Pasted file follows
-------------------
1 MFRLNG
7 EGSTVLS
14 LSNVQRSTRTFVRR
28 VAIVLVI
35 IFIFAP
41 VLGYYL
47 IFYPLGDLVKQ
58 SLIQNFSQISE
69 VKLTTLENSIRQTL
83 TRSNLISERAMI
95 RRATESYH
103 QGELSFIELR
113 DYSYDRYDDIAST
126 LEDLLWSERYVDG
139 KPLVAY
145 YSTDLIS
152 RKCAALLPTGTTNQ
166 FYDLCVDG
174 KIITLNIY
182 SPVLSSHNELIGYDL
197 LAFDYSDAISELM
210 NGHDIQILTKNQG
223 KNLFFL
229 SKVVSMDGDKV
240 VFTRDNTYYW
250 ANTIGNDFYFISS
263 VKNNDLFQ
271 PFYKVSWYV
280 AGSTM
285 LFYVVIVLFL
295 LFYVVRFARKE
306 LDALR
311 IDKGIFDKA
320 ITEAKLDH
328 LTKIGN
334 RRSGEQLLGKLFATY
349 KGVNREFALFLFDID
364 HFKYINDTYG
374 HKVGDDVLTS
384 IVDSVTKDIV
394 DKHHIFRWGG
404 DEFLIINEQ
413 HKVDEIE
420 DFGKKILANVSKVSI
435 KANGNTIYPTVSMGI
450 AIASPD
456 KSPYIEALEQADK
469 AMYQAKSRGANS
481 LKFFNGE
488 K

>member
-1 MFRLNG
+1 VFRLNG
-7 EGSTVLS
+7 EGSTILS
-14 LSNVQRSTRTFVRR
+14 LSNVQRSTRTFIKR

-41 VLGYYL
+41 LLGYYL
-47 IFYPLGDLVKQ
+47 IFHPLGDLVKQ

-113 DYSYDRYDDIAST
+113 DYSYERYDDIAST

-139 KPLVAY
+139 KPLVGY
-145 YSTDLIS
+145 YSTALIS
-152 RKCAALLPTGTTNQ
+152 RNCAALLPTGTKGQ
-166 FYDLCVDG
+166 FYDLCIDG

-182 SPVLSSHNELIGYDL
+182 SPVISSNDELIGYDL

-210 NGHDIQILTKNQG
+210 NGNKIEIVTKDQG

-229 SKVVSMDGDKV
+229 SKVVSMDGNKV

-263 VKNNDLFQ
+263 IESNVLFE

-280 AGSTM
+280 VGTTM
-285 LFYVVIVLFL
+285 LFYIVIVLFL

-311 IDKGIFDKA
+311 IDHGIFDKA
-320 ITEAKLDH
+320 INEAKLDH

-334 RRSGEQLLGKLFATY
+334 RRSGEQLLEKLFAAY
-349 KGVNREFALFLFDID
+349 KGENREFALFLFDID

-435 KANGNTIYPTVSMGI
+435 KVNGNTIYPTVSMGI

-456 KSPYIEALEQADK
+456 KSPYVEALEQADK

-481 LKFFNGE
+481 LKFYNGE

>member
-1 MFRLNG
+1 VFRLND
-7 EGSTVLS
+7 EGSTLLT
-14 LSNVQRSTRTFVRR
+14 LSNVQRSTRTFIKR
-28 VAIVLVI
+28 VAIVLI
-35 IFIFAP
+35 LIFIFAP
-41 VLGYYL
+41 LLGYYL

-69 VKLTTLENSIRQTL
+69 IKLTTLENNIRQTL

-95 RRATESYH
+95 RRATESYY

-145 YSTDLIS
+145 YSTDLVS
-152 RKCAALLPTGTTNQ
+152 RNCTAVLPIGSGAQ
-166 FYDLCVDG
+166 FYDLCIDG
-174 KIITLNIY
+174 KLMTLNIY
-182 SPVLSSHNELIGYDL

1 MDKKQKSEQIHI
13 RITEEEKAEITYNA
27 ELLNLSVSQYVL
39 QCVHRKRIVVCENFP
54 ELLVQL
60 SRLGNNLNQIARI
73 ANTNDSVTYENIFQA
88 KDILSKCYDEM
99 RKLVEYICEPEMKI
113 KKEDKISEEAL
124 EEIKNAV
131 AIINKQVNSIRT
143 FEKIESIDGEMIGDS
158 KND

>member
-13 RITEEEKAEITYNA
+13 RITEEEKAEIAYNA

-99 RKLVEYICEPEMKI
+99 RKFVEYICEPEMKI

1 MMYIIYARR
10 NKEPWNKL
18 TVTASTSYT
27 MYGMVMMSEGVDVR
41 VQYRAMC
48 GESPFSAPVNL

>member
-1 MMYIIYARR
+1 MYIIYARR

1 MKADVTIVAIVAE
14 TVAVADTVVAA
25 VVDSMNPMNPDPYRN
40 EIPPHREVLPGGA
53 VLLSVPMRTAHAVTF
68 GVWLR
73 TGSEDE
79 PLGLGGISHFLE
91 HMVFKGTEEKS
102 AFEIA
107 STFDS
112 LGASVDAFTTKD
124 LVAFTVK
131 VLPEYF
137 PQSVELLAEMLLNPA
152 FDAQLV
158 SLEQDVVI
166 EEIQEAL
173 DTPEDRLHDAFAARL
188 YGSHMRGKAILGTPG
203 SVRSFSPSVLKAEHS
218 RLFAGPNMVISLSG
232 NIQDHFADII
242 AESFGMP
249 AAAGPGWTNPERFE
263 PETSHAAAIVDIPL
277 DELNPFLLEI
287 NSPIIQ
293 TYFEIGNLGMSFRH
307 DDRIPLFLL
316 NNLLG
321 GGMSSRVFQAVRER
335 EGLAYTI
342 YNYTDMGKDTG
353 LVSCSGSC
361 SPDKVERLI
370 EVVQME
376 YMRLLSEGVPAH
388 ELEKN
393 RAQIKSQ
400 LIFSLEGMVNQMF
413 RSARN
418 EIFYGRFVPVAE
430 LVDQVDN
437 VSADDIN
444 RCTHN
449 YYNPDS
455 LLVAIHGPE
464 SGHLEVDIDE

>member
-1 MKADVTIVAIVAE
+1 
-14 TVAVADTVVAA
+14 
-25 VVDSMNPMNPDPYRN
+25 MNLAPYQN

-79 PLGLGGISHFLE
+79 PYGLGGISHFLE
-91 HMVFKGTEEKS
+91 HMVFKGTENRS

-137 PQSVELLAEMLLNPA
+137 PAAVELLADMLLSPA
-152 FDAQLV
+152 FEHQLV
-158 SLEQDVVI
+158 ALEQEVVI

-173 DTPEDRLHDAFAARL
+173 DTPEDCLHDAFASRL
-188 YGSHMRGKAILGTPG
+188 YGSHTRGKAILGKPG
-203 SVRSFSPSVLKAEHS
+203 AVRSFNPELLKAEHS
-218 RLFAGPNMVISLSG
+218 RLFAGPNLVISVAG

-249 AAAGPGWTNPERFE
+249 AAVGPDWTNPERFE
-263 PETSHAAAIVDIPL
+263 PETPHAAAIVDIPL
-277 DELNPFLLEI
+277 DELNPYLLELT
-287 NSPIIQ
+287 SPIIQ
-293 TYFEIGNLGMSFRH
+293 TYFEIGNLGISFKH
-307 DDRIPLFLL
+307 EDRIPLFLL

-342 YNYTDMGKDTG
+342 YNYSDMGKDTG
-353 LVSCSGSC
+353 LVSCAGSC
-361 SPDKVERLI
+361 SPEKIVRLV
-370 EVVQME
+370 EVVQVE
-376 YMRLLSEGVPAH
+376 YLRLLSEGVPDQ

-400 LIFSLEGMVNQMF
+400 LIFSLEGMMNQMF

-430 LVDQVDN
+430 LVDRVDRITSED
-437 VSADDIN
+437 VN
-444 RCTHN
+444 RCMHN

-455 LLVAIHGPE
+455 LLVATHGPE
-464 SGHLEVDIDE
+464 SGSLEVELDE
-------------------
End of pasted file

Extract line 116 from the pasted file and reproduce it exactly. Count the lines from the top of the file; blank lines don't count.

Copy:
+145 YSTDLVS